I’m a news junkie. I love remaining informed about U. and world news, technology news, entertainment news, you name it. I don’t subscribe to a single newspaper, though, and I don’t watch the news on television. All of my news comes from the Internet, and the vast majority of that news, I consume on my iPad.
The iPad isn’t quite as light as a news magazine, but it’s still pretty portable—and it’s always more current. With Safari alone, the iPad could be a great news consumption tool. Coupled with apps, it satisfies my news addiction like nothing else can.
RSS readers like Reeder make it a snap to browse through headlines from oodles of online sources.
I start my morning news consumption by catching up on my RSS subscriptions. If you’re still not on the RSS bandwagon, it’s time—instead of surfing to dozens of your favourite news sources each day, you subscribe to them. Then you just use a single newsreader app—I like Reeder to catch up on the latest headlines from all of those sites.
Now RSS has existed for years, and I remain a NetNewsWire devotee on the Mac. But the subscription approach feels particularly well-suited to the iPad’s form factor. There’s a visceral difference between reading long-form news on a computer screen and reading it on the iPad, and I quite like the holding—and flicking through—the news with my hands.
Reeder is a particularly brilliant newsreader; swiping through many hundreds of articles is pleasant and painless. I can drive through Reeder on my iPad with just one hand, quickly diving deeper into stories that interest me, and skimming through other, less enticing headlines with ease. And because the app integrates seamlessly with services like Readability (to pull in the full text of articles that show only summaries) and Instapaper (to save the really long pieces for reading later), it suits my needs perfectly.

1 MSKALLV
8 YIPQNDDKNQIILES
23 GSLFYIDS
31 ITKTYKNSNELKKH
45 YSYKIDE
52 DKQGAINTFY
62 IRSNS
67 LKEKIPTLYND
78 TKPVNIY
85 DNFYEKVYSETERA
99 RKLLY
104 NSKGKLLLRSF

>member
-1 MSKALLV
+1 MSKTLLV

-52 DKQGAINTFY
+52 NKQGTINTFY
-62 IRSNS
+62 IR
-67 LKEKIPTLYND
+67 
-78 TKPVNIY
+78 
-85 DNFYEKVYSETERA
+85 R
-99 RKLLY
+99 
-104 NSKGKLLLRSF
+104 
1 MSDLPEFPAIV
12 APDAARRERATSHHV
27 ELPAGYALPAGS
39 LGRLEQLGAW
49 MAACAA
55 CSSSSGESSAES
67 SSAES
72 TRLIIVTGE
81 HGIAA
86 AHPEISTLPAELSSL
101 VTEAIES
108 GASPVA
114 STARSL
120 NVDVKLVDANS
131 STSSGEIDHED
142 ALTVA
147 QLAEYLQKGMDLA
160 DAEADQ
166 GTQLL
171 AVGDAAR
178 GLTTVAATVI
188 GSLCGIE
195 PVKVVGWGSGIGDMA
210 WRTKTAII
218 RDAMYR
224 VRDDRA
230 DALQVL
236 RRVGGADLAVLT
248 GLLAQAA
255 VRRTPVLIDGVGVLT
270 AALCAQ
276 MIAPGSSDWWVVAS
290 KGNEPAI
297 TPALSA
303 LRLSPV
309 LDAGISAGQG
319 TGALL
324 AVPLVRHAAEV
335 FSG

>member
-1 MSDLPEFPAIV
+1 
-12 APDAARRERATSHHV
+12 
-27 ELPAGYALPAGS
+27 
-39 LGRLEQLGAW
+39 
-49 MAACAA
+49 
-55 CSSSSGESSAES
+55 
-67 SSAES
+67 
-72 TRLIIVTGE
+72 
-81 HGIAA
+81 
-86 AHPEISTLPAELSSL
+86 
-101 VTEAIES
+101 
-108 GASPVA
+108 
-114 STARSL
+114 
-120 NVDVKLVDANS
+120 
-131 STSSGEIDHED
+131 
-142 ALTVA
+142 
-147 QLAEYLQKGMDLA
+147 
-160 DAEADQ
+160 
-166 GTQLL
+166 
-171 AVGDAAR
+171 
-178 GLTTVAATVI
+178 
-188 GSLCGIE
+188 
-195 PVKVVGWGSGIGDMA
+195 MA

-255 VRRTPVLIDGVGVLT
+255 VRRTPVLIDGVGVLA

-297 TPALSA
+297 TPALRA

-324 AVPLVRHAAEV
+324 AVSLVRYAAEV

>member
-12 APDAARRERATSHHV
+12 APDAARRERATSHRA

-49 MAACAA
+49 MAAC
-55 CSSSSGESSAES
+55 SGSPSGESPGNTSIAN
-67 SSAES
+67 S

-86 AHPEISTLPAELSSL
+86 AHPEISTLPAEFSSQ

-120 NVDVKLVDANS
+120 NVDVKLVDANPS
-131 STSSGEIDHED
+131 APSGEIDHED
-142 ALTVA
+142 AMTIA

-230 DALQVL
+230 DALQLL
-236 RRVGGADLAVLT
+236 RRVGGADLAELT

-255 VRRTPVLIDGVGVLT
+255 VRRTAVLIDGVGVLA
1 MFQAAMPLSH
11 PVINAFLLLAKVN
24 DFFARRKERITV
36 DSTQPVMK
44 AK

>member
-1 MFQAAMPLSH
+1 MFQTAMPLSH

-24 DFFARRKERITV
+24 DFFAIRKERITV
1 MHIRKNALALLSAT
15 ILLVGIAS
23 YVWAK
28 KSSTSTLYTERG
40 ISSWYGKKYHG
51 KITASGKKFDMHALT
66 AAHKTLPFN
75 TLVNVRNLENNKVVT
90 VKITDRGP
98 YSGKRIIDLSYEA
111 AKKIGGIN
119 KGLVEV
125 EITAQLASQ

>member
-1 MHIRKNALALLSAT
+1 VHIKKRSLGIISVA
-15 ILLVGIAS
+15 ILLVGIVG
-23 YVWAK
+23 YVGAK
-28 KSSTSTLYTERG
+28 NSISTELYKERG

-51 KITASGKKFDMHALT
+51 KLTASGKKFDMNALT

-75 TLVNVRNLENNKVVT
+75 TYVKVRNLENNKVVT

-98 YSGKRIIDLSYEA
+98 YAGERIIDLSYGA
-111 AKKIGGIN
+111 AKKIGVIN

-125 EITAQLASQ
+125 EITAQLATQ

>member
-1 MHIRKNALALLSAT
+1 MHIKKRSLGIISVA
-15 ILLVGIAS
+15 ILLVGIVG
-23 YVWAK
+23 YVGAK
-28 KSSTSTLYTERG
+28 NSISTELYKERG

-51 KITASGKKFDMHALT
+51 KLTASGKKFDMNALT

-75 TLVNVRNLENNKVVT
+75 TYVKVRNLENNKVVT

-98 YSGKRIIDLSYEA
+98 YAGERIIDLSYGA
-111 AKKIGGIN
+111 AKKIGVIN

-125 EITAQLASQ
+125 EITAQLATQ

Generally, once I’ve imbibed from Reeder’s morning news fire hose, I turn to Twitter. True, sometimes Twitter ‘news’ consists of breaking headlines of the ‘I’m having scrambled eggs for breakfast’ variety, but it’s also a great window into breaking news and stories that I may have missed. I use the official Twitter iPad app, but there are many excellent options like Twitterrific and Osfoora HD. I follow some of the biggest names in news that interests me: that includes accounts like @BreakingNews, @CNNbrk, and a couple entertainment news-related accounts, too.
I even follow Twitter feeds from news sources whose RSS feeds I already subscribe to. It’s easy to miss the occasional headline with either approach; doubling up affords me extra protection from missing a story that interests me.
The Daily is an interesting option, but it too often reports on yesterday’s news, instead of today’s.
For a while, after feeding my kids breakfast, I would then turn to The Daily, News Corp’s iPad newspaper. But I found the overall reading experience suboptimal, and the content a bit stale after catching up on my morning headlines elsewhere. The Daily does offer a smart mix of text and video content. But the magazine-like approach makes it too hard to efficiently read only the content I’m interested in; swiping through pages of stories I don’t care about slows me down too much.